Donald Trump’s trouncing in the Acela primary — including in the bluer than blue liberal bastions of Pennsylvania, Maryland, Connecticut, Rhode Island and Delaware, with 58.1, 56.5, 59, 64.7 and 62.6 percent of the vote, respectively — does not a nomination make.
It’s going to be a liberal-conservative smack-down in the state of Indiana this coming Tuesday as Republican voters try and make heads or tails of this dizzying race.
As if to underscore the point, in the wake of his Acela losses, Ted Cruz, winner of 9 states to Trump’s 27, picked conservative businesswoman Carly Fiorina as his Vice Presidential running mate.
A Cruz-Fiorina Indiana win would give the delegates the power to decide, at the convention, which candidate would be strongest against, presumably, Hillary Clinton in the fall. (The answer is not obvious. Trump, while engaging and guided by common sense, would, polls suggest, get clobbered by Hillary. Cruz, while young, brash and loathed by the establishment, is as brilliant as Abe Lincoln, and as skilled a debater.)
It’s as the founders intended it.
Wisely, our forebears built protections into the system to guard against someone ascending to power who does not quite have the qualities needed to steer the ship of state deftly.
Initially, the protections were seal-tight. Presidential candidates of national parties were chosen by Members of Congress. Period.
Then, in 1831, the era of conventions began when the small Anti-Masonic Party held the first such gathering.
The following year, the two national parties, Whigs and Democrats, adopted this new model and selected, respectively, Henry Clay of Kentucky and Andrew Jackson of Tennessee as their nominees. When all was said and done, Jackson ascended to the presidency bringing with him his mud-caked, unruly, and enthusiastic supporters. It was a great moment for American democracy. But, in fact, his band of followers were not the ones who had actually elected him. Rather, it was the electors, as established in Article II, Section 1 of the U.S. Constitution. And, I quote:
“Each state shall appoint, in such manner as the Legislature thereof may direct, a number of electors, equal to the whole number of Senators and Representatives to which the State may be entitled in the Congress: but no Senator or Representative, or person holding an office of trust or profit under the United States, shall be appointed an elector.”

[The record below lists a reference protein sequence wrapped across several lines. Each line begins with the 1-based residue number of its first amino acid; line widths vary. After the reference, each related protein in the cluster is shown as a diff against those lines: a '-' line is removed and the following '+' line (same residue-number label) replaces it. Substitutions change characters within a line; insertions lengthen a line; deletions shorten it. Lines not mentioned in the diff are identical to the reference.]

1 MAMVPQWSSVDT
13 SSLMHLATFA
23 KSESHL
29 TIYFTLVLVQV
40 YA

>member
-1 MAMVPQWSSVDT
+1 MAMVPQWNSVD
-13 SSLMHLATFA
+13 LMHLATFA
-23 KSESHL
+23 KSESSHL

Electors sometimes upend the popular vote. Recall that in the year 2000 George W. Bush lost the popular vote but won the Electoral College and became President of the United States — just as John Quincy Adams, Rutherford B. Hayes, and Benjamin Harrison did in 1824, 1876 and 1888, respectively, dashing the hopes of Jackson, Samuel Tilden and Grover Cleveland, respectively.
For 140 years, nominating conventions elected their party’s respective presidential candidates. There were some quite dramatic moments — perhaps none as dramatic as the 1924 Democratic convention when it took 17 days and 103 ballots for the delegates to finally settle on John W. Davis as their nominee.
In 1972, everything changed.
The contentious 1968 Democratic convention in Chicago, four years earlier, had ushered in democratic reforms and the era of primaries — with hopes of giving voters more say in the choice of president.
Even so, voters were still choosing delegates, who would, in turn, choose their respective party’s presidential candidate at the nominating conventions.
It is those delegates who still have the ultimate say over who will be the party’s nominee. And, the state parties set the rules over their own delegate selection process. The national party weighs in, too. For instance, after the 1972 Democratic primary process produced the disastrous choice of George McGovern, the Democratic Party gradually instituted “Super Delegates” to ensure more electable candidates going forward. McGovern had lost 48 of 50 states, including his own state of South Dakota, while losing the popular vote in the second biggest landslide in American history.
Which brings us to the present primary season and the contest over who will be the next President of the United States.
Problem is, only one can be president. And, as Lee Atwater used to say, those who can be president occupy a little boat and there are only so many in that boat.
Which brings us to Grantland Rice’s famous line.
“It’s not whether you win or lose, it’s how you play the game.”
Now we are playing the biggest game in American politics. As in sports, this game has rules, which those who are truly presidential will follow with grace and class. (Robocalls to delegates threatening their well-being if they do not vote a certain way conjures up the exact opposite image.)
The stakes, in terms of realizing America’s vast potential, while mending the hole in her soul and infrastructure, to say nothing of her fiscal picture, and national security, could not be higher.
Mary Claire Kendall, a Washington-based writer, is author of Oasis: Conversion Stories of Hollywood Legends.